With the development of new biopsy techniques and wider experience of both radiologist and pathologist, the indications of needle core biopsy and fine needle aspiration (FNA) of renal masses are expanding in the diagnosis and management of renal tumors. The percutaneous biopsy of renal masses appears to be safe and accurate  . But some potential complications have been observed, including tumor seeding along the needle tract, bleeding, arteriovenous fistula, infection and pneumothorax. Tumor seeding along the needle tract is an extremely rare phenomenon. A review by Herts and Baker in 1995 found that the overall estimated risk is less than 0.01%  . To our knowledge only 15 cases have been reported in the literature from 1977 up to nowadays (Table 1)    -  . As mentioned in Table 1, tumor seeding along the needle tract has been observed with the use of different needle calibre from 14 to 25 gauges, showing no correlation between the risk of seeding and needle size. Some authors believed that the risk may increase with the number of passes (from 1 to 8 passes), noncutting needles and high tumor grade   . Unfortunately, most of published data did not mention the number of passes. Several recent series showed no cases of tumor seeding, likely due to better techniques like using coaxial sheath, the widespread use of guiding cannulas and experienced radiologists   . Apparently, the current modern techniques can reduce the risk of tumor seeding along the biopsy tract. However, this phenomenon cannot be completely avoided. For our patient, a 18-gauge needle with coaxial sheath was used and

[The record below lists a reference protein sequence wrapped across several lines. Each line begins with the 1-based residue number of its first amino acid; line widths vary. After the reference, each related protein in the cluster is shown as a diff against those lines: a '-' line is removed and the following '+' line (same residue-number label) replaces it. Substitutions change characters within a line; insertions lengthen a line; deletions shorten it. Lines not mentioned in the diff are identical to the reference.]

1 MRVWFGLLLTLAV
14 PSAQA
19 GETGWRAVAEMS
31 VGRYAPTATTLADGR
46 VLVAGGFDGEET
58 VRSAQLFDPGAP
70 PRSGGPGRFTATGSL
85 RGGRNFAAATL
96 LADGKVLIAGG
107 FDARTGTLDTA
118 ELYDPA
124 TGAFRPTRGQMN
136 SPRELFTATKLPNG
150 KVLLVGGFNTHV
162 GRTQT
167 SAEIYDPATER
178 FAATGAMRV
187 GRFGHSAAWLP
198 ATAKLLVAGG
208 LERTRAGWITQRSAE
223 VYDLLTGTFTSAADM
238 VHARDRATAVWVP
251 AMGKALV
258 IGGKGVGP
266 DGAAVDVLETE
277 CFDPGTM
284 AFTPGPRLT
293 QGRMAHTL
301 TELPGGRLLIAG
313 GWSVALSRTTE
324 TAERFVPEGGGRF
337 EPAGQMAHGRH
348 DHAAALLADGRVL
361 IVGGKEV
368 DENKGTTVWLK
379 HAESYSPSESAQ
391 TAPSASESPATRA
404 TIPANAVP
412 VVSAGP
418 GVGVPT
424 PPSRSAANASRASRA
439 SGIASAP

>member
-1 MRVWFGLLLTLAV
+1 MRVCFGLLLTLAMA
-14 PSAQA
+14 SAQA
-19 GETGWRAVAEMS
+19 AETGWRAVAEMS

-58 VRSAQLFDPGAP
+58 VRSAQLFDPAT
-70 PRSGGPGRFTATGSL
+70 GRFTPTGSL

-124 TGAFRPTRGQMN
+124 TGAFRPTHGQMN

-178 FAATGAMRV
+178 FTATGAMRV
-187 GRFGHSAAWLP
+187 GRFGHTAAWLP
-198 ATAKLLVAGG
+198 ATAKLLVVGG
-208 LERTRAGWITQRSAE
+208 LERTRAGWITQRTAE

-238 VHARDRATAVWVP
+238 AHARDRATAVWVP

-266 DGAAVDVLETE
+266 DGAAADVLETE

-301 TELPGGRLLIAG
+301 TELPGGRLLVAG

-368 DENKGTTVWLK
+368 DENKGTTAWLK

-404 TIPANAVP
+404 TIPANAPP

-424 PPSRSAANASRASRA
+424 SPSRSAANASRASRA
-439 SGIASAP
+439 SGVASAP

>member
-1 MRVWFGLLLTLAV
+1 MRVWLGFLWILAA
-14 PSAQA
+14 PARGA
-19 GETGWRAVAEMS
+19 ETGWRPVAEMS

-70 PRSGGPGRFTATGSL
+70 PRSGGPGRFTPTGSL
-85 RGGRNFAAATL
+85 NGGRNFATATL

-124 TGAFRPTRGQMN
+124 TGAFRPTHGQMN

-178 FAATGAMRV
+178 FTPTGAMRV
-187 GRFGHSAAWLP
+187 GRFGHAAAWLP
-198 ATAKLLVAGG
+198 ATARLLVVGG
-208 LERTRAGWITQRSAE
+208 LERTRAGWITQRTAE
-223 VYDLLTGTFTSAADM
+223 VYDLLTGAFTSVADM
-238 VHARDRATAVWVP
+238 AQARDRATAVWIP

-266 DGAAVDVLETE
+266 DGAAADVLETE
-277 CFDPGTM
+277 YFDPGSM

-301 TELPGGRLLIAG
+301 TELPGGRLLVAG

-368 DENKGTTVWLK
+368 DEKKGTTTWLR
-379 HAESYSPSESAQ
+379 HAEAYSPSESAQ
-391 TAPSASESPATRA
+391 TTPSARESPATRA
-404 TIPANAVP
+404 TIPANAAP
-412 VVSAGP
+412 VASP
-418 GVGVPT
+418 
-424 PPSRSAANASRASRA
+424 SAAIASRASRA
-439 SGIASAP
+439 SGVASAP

Table 1. Published cases of RCC seeding along a renal percutaneous biopsy tract.
only 2 passes were performed. Tumor seeding along the biopsy tract was observed at the time of nephrectomy. This is the only case in our series of 205 patients of renal biopsies followed by surgery in 17 years. The frequency of tumor needle tract seeding in our series is 0.48% (1/205). The 15 tumor seeding cases after renal biopsy reported in the literature included 6 papillary renal cell carcinoma, 2 clear cell renal cell carcinoma, 1 angiomyoliposarcoma, 1 oncocytoma and 5 without precise histological subtype of RCC    -  . There is no increase in risk according to the histological type of the renal carcinoma, except for upper tract urothelial carcinoma   . The seeding-related recurrences, including our case, were detected from one month to 7 years after the initial biopsy. Among the 15 reported cases, 5 of them did not provide follow up information. The rest of patients have been followed from 1 month to 7 years after the discovery of tumor seeding. The majority of them had a follow-up less than two years without local recurrence. One of the patients had 4 local recurrences which happened between 24 months and 53 months after the initial surgery  . Two patients died. One of them died 10 months after the diagnosis of seeding which occurred 4 years after total nephrectomy for a papillary carcinoma. Another patient died 14 months after the discovery of tumor seeding and 10 months after cryoablation for a clear cell renal cell carcinoma with Fuhrman grade 2. The prognosis of patients with tumor seeding along a percutaneous biopsy tract needs to be further explored.
The use of needle core biopsy in renal masses is expanding to rule out nonrenal cell primary tumors or benign conditions. The risk of tumor seeding along the needle tract appears to be minimal with modern biopsy techniques, but it cannot be completely avoided. We reported a case with tumor seeding along a percutaneous biopsy tract by using an 18-gauge needle with coaxial sheath and only 2 passes. Our case report may contribute to evaluate the prognosis of patients with tumor seeding along a percutaneous biopsy tract.